Wattage is a term used to express magnitude of power. A common use is to define the electrical power consumption of your home appliances (check the labels). For example, look at the back label of your kitchen toaster. It might read 120 volts, 60 Hz, and 1200 Watts. The 1200 Watts is the power drawn by your toaster when you turn it on. You can get that (Watts) information for any appliance or device that runs on electricity in your house. That's important because that is the unit of measure the electric company uses to charge you in your electricity bill. The electric company bills your electric consumption in kilowatt-hour (KWH). All they are doing is calculating the watts by the thousands (that's the meaning of "kilo") for every hour you have your appliance turned on. The amount 22 cents per kilowatt-hour is close to how much the electricity is costing today. Back to your toaster, 1200 watts is equal to 1.2kilowatts. If you are using your toaster every day for an hour your monthly consumption is 1.2KWH times 30 days equals to 36KWH. That means at 22 cents per kilowatt-hour your toaster is costing you (36KWH times 22cents/KWH) $7.92 on that month. That's the toaster alone, now you can repeat this exercise for every appliance or device using electricity in your home. Start by just doing an inventory of each, do a log with four columns: (1)Name of the appliance, (2)Location, (3)Watts, and (4)Watts/1000 (to get the number in KW). Make a fifth (5) column and call it Hours. Make a sixth (6) column and call it KWH. Then sit down to estimate (think) for how many hours __per month__ each device is turned on. Now multiply each value of column 4 by its corresponding hour number in column 5. Write the results in column 6. Add the results of column 6 and voila! You just have a pretty good estimate of the total KWH consumed in your home in 30 days. Multiply that by $0.22 (or get the actual cost per KWH from your electric service company) and see how close you are to the actual billing. Hope there is no surprises.

There are the science and engineering definitions of the term watt you can research to come to the same conclusion hereto, I just laid a practical perspective.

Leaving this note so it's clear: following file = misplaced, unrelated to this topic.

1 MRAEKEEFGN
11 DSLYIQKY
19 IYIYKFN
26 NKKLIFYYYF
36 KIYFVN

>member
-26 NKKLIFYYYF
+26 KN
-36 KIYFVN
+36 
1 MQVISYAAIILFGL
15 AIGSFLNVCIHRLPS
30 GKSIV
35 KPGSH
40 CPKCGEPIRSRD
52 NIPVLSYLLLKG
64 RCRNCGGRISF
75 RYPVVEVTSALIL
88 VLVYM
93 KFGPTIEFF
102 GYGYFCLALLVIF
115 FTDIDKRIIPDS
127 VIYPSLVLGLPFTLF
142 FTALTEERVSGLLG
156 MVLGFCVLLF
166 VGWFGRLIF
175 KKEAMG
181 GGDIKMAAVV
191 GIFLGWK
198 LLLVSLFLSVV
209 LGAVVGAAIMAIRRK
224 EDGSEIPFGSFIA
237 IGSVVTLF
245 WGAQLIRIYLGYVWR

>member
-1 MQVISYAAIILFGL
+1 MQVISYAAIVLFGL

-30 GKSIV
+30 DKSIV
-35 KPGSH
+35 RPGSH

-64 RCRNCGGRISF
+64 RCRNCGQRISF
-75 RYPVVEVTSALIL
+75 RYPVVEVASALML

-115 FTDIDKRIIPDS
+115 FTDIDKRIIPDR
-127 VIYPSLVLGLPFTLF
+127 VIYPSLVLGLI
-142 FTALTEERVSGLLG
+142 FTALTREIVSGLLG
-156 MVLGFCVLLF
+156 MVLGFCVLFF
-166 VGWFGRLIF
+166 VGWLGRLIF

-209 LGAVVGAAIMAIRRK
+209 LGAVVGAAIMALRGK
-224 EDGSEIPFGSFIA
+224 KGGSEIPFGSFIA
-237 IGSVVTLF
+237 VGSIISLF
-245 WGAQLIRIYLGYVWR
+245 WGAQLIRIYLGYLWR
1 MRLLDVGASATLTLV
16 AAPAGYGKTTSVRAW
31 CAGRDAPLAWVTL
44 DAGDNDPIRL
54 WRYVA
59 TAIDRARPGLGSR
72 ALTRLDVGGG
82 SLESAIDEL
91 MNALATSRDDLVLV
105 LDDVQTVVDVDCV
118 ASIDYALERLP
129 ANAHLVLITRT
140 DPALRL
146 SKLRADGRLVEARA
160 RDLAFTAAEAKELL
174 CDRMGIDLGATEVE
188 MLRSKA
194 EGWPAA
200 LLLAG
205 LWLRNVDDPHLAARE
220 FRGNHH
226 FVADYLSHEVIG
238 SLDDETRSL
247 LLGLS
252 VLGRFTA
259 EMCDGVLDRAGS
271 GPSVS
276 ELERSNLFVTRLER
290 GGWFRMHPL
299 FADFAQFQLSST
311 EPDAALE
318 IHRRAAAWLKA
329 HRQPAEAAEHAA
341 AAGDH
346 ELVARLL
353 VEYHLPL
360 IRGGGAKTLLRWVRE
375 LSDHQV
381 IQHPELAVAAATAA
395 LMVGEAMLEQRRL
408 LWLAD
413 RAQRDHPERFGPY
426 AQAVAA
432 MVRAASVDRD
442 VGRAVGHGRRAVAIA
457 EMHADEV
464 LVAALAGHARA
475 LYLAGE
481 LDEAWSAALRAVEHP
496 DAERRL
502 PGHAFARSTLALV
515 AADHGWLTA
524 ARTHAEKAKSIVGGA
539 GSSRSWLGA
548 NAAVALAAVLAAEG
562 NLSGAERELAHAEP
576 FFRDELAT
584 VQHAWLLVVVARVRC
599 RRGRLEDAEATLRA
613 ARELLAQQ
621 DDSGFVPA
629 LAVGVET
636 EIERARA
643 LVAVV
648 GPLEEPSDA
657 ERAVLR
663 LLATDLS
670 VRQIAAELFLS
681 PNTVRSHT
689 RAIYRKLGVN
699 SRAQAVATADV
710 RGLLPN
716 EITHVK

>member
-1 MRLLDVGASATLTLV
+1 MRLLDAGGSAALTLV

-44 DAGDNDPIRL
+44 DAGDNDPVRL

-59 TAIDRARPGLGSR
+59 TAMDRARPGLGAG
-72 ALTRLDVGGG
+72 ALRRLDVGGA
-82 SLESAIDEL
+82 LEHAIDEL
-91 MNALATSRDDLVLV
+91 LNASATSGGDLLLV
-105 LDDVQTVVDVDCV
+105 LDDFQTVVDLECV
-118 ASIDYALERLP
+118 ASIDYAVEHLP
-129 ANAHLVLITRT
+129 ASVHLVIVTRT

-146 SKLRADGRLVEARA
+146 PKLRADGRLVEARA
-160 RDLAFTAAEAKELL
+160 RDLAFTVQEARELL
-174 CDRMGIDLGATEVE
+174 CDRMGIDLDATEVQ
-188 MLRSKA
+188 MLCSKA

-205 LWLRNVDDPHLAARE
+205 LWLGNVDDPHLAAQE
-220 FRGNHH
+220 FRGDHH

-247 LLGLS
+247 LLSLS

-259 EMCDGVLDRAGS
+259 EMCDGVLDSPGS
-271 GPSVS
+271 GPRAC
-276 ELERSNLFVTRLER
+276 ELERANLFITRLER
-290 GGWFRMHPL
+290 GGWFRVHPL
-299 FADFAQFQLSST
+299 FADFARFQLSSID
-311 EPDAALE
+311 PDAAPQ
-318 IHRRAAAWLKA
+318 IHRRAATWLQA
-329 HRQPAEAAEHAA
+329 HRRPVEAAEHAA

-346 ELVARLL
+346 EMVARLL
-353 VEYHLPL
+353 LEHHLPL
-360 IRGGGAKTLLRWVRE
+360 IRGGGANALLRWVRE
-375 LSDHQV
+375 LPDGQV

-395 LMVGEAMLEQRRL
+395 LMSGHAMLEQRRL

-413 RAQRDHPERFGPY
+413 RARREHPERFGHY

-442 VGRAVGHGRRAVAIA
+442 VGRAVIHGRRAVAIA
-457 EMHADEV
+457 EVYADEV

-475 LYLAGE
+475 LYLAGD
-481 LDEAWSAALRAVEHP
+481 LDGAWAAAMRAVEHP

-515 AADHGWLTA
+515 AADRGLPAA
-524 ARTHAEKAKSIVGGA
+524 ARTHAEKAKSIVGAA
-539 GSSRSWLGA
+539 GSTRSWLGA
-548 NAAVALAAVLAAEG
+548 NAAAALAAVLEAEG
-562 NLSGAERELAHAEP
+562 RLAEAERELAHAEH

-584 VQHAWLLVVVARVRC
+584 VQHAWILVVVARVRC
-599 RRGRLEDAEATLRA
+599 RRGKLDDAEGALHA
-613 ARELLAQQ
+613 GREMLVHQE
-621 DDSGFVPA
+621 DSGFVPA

Dec 18, 2010 | GE Microwave Ovens

Average 3.5 KWH per wash - can go up to as high of 5 KWH when you use high temperatures and extra options.

Feb 05, 2010 | Kenmore 15944 Top Load Washer

KWH = The Wattage of the Unit multiplied by the length of time used..
IE: a 1000 Watt Unit that is used for One Hour is equal One Kilowatt Hour. (1000Watts = 1KWatt)
Wattage is The input Voltage multiplied by the Current draw.
IE: 115Volts the unit draws say 4Amps equals, 115x4=660 = 660Watts.

Feb 02, 2010 | Dryers

1500w / 1000w = 1.5 kwh. Every hour you run (assuming it is at 100% peak power) you use 1.5 kw. Just multiply that rate by how much it your power company charges per kwh.

Estimating high at 10 cents per kwh it would be $1 for every 10 hours you run the heater, or $2.40 per day, or about $72 per month if you ran it 24/7 for 30 days.

It is FAR cheaper to use these types heaters to heat one small room than an entire apartment or house if you are only in one room the majority of the time.

Estimating high at 10 cents per kwh it would be $1 for every 10 hours you run the heater, or $2.40 per day, or about $72 per month if you ran it 24/7 for 30 days.

It is FAR cheaper to use these types heaters to heat one small room than an entire apartment or house if you are only in one room the majority of the time.

Dec 12, 2008 | Lasko Ceramic Heater

The Efficiency Factor (EF) is a guide to a dehumidifier's operating cost.
The EF is the amount of water, in litres, a dehumidifier removes at 27°C (80.6°F) and 60 per cent relative humidity for each kilowatt hour (kWh) of electricity. If electricity costs 8 cents a kilowatt hour, which it does in many parts of Canada, a unit with an EF of 1.2 will remove 15 L (32 U.S. pints or 3.3 imperial gal.) foreach dollar in electricity costs. An advanced unit with an EF of 2.4 will remove 30 L (63 U.S. pints, 6 1/2 imperial gal.) of water for each electrical dollar spent.
Because condensation gives off heat a dehumidifier acts as a heat source. This can be useful in spring or fall, when basements tend to be cool. In mid-summer, the heat added by a dehumidifier is counterproductive.

Sep 07, 2007 | Danby DDR583R Dehumidifier